KNOXVILLE, Tenn. — A Knoxville business owner responsible for selling cheerful messages to so many people was just hand-delivered a breast cancer diagnosis after a self-check and mammogram.
The Happy Envelope in West Knoxville specializes in meaningful messages on cards, prints and gifts.
Owner Sarah Pattison started the business with her husband Ty 17 years ago.
"I love quotes, I love scripture, I love anything that's going to, sort of be thoughtful and speak encouragement or wisdom to someone," Pattison said.
She's the graphic designer, her husband is the letterpress printer. For someone who sells happy, the news that came in August was anything but.
"I learned three weeks ago that I have breast cancer," Pattison nodded. "But, there's never a time I have thought 'why me?' because it's like why anyone? There's a lot of cancer out there."
At the age of 41, she found a 'suspicious mass' during a self-check. When Sarah first felt the mass, she didn't think much of it. She said she always thought it would feel like a clear "lump." After encouragement from her husband and friends, she got her first mammogram two weeks after first feeling the spot.
After that appointment, the doctor delivered a breast cancer diagnosis straight to Sarah. Since this was her first mammogram, she has no baseline and they don't know how far along the cancer is yet.
"So we utterly melted down when we got in the car," Pattison said. "That's when we utterly melted down. Because it's just, you just know, it's a stop on your whole life the way that it is. At the bare minimum. You just know, no plans for the next year. Our lives will be different."
In the car, she and her husband chose to say what their fears were out loud.
"I think sometimes when you give things a voice they have less power over you and so it just felt important for me that we would say these things out loud," Pattison said.
"Number one, I’m afraid I’m gonna die. Number two, I’m afraid [Ty is] gonna raise two girls by [himself], one of whom is three right now. The other two are teenage girls. I’m afraid people aren’t gonna know how to talk to me, I’m afraid of losing all my hair. I said out loud I’m afraid of being ugly, which is not fair, because there are many beautiful women with no hair and no boobs and it’s really important that they understand that, but it’s just a hard place to get mentally when you’ve had those things," Pattison said as she dried her tears.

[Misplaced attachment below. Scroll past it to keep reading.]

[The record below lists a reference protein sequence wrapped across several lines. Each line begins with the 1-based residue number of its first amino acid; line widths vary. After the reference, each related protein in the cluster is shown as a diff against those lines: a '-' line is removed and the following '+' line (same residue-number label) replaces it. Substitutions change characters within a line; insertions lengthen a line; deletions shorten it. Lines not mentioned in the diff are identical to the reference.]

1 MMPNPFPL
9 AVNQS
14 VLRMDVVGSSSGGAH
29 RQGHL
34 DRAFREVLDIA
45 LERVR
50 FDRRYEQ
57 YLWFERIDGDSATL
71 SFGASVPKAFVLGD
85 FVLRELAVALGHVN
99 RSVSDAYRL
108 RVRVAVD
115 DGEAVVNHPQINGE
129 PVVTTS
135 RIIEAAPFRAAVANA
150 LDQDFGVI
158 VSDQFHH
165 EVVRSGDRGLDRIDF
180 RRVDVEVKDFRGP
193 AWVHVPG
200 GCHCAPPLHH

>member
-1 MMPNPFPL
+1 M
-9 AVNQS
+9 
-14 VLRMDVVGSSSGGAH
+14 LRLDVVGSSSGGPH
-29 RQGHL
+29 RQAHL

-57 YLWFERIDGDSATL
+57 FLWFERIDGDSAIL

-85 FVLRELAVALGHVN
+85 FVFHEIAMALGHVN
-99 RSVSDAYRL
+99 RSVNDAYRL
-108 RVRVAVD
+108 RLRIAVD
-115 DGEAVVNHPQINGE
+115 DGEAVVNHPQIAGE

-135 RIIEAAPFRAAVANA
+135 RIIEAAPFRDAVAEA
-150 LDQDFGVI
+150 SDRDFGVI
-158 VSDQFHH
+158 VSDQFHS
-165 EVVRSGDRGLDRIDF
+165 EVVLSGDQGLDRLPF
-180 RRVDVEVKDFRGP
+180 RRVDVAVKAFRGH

She worries what the plans for the next year will look like with three daughters at home: ages 14, 13 and 3.
"No, I have no idea what to expect, but there are so many women who have done this before me," Pattison admitted. "Anytime I start to get overwhelmed I'll say to Ty, 'I'm one in a million. I'm one in a million that have already done this. It's just my turn right now."
She's leaning on the community of women who have the answers to questions she doesn't even know to ask yet. She has joined various online support groups and exchanged messages with women she doesn't even know personally.
RELATED: Learn about Buddy Check 10
She said the outpouring of love and support from people she doesn't know is precious to her. Now, she's on the receiving end of the "happy" she sells.
"There's not a single part of me that is gonna say I'm looking forward to any of it, but I'm also confident, I'm not just saying this, but truly I'm confident there will be sweet things throughout. I know that that's true," Pattison said.
Now, she's feeling a new meaning to every curve in each word.
"I want to be able to get everything of value out of it that I can get," Pattison admitted. "Nobody would choose it, but here it is, so what are you gonna do with it?"
She's choosing happy.
Sarah will go through chemo, surgery, radiation and reconstruction in the next year. She will be blogging about her journey on the Happy Envelope's website.